- Still happening
July 13, 2013
The govt last year extended the club's lease up to 2050.
- Seeking good company
July 13, 2013
Madras Club is today home to modern aristocrats.
- Mission admission
July 13, 2013
The news of a member stumping up over a crore for entry to Mumbai’s Breach Candy club only proves that the allure of private clubs still holds…
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Why we can't get no satisfaction
In an interview with TOI-Crest, the author of books such as 'All The Money In The World: What The Happiest People Know About Getting And Spending' and '168 Hours: You Have More Time Than You Think', discusses the importance of money and time.
You say time is the ultimate luxury. Why?
Time is the ultimate luxury because while you can (at least theoretically) earn more money, no one can make more time. All the money in the world will not buy you a second more. Because we all have the same amount of time, exercising control over how you spend your time is the ultimate show of power - it amounts to making the most of a scarce resource.
It follows from this that those with lots of time, like unemployed people, should be the richest, but clearly that is not the case, both literally and metaphorically
Unemployed people have a lot of free time, but they don't necessarily have pure control over it. After all, there are often money worries, which limit how much you can do with that time. You often wind up scrambling to do things to pay bills and that doesn't feel particularly powerful. When I talk about time as the ultimate luxury, it's that you know your time is very valuable - and yet you choose to spend it on things that the world doesn't necessarily reward. Like reading the paper while there are various calls and meetings going on, because that's what you want to do.
You've written a series of books on making the most of one's life. How important are money and material possessions in leading a fulfilling life?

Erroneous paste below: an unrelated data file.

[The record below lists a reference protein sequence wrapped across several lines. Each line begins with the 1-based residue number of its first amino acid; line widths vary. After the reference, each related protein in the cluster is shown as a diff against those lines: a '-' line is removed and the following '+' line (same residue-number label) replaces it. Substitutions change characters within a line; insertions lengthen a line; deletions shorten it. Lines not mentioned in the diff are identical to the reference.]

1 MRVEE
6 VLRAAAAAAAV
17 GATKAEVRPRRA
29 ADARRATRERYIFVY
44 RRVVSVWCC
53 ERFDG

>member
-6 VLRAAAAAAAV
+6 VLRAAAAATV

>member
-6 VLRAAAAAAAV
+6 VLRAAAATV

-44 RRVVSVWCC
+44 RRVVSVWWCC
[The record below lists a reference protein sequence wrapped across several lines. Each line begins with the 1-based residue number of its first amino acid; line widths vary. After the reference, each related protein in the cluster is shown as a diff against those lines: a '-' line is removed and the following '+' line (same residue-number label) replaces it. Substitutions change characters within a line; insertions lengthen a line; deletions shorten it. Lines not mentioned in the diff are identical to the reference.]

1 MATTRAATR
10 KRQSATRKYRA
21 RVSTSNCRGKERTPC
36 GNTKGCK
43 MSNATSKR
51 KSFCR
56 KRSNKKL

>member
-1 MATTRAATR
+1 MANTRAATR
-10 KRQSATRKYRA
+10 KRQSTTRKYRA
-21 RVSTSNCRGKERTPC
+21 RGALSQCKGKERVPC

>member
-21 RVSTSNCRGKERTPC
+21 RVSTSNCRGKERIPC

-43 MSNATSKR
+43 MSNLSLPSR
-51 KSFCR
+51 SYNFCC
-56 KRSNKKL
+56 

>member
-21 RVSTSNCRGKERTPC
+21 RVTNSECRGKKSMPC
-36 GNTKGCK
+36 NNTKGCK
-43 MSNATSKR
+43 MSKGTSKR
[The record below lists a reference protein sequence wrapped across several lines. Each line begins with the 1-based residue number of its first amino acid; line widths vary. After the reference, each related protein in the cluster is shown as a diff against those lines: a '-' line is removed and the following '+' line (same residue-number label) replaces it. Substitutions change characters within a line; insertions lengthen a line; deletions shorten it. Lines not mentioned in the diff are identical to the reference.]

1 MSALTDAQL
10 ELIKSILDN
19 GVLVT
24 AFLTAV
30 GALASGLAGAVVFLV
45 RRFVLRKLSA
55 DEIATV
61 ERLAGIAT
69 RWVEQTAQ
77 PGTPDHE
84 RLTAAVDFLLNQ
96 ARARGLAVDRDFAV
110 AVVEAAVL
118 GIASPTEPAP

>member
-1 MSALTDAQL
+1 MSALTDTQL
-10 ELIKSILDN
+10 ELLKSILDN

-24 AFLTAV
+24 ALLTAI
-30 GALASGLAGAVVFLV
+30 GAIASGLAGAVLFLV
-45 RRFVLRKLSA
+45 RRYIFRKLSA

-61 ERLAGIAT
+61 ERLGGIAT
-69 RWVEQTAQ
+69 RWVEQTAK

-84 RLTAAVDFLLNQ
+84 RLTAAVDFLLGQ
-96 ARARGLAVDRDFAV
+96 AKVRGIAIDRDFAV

I tend to think money matters for living a full life because money is a tool. Like any tool, it enables you to do things more efficiently and effectively. If you have grand goals, having more money will enable you to have a better shot at achieving them. Material goods are somewhat of a different matter. Money can be converted into material goods, but many things we think will make us happy don't necessarily do so. Furniture, for instance. You're better off buying cheap furniture and spending your money on travel and getting together with friends.
Do you think most people today have the wrong priorities? Where are they going wrong?
I don't necessarily think people have the wrong priorities. I think they just aren't using their money to effectively achieve their priorities. We want happiness, but we overspend on housing, which makes us cash poor, so we can't do the things that really are fun, which tend to be experiences. Humans are social creatures, and we have evolved to be somewhat obsessed about where we land in the hierarchy. We are always tempted to spend more on "positional goods" - that is, those items like houses, cars, and jewellery, which are easily compared. No one knows if your picnic was better than someone else's potluck dinner, so we have no temptation to overspend on such things. And yet those experiences are more
correlated with happiness.
What is the single biggest change people should incorporate in their lives to make their existence more satisfying?
To make life more satisfying, I advocate figuring out what matters most to you, and then spending as much time and money as possible on those things. Being in the right job - one that brings you great joy - is a good start. Then you're spending many of your waking hours doing something rewarding, and earning money doing it. That will certainly bring a lot of satisfaction.
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